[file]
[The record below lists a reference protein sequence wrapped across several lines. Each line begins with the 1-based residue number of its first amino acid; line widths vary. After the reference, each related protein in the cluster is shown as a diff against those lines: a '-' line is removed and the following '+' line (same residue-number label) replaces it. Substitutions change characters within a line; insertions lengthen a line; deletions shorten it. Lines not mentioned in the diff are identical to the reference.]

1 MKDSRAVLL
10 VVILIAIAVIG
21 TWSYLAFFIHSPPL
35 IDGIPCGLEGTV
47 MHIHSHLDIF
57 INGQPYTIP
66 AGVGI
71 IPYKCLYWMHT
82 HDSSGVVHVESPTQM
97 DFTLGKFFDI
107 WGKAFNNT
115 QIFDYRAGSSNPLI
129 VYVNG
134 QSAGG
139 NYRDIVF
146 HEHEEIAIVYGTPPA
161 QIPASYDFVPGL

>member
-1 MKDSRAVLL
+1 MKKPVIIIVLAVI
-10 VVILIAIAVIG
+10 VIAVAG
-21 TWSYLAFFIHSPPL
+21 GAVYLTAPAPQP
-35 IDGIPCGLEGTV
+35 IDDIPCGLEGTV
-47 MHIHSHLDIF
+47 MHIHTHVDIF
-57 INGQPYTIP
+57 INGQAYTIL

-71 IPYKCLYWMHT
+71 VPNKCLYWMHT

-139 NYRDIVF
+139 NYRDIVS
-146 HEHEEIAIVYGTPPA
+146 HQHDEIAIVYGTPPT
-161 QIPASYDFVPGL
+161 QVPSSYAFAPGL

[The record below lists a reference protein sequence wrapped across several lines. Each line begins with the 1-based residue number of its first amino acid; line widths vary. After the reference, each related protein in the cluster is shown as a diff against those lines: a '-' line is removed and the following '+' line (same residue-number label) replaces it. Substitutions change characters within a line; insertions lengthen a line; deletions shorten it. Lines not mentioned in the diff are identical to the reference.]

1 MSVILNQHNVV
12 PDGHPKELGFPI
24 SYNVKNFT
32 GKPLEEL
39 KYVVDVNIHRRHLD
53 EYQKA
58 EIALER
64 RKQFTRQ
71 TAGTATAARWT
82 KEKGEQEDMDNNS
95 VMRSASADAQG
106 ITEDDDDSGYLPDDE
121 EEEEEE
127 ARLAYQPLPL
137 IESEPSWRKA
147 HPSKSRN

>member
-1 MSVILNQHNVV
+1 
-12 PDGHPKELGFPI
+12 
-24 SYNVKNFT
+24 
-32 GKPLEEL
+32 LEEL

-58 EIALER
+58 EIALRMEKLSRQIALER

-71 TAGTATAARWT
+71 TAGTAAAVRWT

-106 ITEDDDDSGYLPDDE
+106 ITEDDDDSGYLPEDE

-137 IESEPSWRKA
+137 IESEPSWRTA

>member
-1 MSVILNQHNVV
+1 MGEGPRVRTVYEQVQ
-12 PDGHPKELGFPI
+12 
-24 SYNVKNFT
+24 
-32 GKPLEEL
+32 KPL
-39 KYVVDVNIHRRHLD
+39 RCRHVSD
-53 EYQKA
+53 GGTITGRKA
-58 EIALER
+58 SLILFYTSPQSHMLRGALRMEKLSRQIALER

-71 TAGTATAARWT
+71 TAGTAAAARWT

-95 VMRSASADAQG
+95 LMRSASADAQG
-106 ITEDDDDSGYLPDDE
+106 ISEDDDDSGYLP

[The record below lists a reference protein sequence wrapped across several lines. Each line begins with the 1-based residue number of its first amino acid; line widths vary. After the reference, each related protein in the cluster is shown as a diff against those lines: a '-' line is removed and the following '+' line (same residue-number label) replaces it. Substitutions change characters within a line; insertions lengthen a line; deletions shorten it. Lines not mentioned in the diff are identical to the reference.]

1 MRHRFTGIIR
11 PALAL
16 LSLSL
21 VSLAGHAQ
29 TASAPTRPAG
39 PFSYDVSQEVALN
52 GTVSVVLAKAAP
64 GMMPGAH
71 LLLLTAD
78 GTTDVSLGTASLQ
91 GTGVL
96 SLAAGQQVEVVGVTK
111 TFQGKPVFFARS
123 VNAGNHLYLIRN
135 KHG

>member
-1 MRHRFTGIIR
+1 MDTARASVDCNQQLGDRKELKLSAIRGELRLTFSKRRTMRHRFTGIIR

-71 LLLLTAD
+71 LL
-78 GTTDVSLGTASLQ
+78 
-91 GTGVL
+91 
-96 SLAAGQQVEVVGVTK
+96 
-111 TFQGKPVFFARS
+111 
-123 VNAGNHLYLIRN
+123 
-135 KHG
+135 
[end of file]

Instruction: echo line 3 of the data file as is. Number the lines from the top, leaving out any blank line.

10 VVILIAIAVIG